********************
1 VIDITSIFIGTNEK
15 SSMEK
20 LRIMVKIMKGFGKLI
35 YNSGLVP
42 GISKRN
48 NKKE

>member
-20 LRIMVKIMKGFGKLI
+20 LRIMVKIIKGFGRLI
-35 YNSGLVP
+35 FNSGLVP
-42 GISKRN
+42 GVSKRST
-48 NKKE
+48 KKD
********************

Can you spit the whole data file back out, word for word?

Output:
1 VIDITSIFIGTNEK
15 SSMEK
20 LRIMVKIMKGFGKLI
35 YNSGLVP
42 GISKRN
48 NKKE

>member
-20 LRIMVKIMKGFGKLI
+20 LRIMVKIIKGFGRLI
-35 YNSGLVP
+35 FNSGLVP
-42 GISKRN
+42 GVSKRST
-48 NKKE
+48 KKD